ST. LOUIS (KPLR) – St. Louis Blues executives and city leaders are asking taxpayers to help pay for what they claim is a must-have $138 million renovation of the Scottrade Center. On Thursday morning, they will make their case at a Ways and Means Committee hearing in the city.
Blues executives are adamant Scottrade is in dire need of renovation. Alex Rodrigo, group vice president of operations for Scottrade and arena general manager, says the team makes up a portion of all that goes on there.
“Of 128 events a year, 40 percent is the Blues, 60 percent of everything else that goes on in this facility is non-Blues,” Rodrigo says.
That portfolio includes Missouri Valley Conference basketball, SEC events, NCAA basketball championships, NCAA wrestling, shows like the Harlem Globetrotters and concerts like Bon Jovi.
Rodridgo is concerned because nothing has been update at Scottrade.
“We have all the original equipment in this facility from 23 years ago,” he says. “In some cases, we have late 80s technology and that doesn’t cut it anymore.”
Rodrigo says the industry has changed and vendors who bring in shows are telling them that Scottrade needs to evolve to keep business and grow it.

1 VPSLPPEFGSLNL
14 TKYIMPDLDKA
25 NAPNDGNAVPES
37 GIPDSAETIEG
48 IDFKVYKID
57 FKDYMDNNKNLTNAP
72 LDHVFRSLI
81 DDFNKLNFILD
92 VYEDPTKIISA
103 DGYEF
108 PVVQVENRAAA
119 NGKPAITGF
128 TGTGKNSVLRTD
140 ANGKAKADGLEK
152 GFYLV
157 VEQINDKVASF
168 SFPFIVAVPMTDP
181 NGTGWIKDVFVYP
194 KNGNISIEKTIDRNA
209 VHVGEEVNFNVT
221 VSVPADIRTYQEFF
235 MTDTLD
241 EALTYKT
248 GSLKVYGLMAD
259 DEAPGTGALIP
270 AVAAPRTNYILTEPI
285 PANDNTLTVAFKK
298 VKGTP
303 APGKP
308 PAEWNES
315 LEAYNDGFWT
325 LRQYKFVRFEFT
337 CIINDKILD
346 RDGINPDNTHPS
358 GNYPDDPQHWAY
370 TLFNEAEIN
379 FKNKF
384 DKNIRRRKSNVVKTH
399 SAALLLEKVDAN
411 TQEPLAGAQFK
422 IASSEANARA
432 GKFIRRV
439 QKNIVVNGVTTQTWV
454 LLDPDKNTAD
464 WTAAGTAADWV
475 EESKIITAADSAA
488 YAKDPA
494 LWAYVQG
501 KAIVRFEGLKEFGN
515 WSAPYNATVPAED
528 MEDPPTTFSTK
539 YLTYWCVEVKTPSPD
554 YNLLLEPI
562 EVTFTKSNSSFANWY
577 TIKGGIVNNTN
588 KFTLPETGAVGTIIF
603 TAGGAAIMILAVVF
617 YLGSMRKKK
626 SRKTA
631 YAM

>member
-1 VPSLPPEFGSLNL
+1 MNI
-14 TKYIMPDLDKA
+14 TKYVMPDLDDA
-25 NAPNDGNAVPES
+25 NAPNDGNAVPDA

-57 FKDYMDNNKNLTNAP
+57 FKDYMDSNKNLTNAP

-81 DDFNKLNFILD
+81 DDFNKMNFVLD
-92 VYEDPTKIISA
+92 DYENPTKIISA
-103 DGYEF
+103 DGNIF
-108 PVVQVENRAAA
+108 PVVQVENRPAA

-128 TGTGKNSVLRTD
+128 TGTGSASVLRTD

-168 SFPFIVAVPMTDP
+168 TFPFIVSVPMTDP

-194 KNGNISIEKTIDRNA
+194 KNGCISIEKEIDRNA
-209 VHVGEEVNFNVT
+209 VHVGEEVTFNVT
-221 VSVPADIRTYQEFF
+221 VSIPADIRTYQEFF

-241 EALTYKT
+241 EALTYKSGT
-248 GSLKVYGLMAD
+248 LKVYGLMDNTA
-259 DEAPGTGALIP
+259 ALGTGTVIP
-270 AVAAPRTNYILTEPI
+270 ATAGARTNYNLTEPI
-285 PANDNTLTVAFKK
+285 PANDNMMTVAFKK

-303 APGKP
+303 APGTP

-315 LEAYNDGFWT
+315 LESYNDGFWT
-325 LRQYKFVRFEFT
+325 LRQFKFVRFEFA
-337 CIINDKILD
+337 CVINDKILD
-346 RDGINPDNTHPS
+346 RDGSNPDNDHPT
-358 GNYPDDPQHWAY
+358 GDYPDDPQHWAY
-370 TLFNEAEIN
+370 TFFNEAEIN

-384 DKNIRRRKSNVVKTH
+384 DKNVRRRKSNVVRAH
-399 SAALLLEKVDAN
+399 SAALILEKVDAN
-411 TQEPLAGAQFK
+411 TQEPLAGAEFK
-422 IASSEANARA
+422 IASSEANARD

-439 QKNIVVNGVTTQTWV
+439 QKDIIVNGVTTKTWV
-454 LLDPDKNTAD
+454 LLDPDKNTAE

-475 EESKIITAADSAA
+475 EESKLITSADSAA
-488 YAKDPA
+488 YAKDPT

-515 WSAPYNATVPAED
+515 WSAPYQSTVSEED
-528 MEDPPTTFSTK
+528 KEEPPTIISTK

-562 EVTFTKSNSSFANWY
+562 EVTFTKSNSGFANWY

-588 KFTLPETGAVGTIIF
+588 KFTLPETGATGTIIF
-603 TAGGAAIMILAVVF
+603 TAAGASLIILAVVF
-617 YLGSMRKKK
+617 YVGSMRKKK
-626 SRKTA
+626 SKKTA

“We're at risk of losing shows if we don’t continue to maintain the building,” he says. “We have to remain competitive at the end of the day.”
Lewis Reed, president of the St. Louis Board of Aldermen, tells me that he is 100 percent behind using taxpayer money for renovations. Right now the city gets $4 million annually from Scottrade and Reed sees that as investment now.
“We would pledge that three years after renovations begin and that would equal over time to be about $67 million or so from taxpayers,” he says. “However, that money will come back and so many people will benefit from having Scottrade operating at a high level.”
It is a busy place. Tuesday and Thursday nights are Blues hockey; the Red Hot Chili Peppers perform Wednesday evening. This kind of schedule is regular.
Getting behind the renovations is something Reed sees as a necessity.
“That would generate more traffic in Scottrade, fill hotels, help local restaurants, and small businesses through downtown and in region,” Reed says.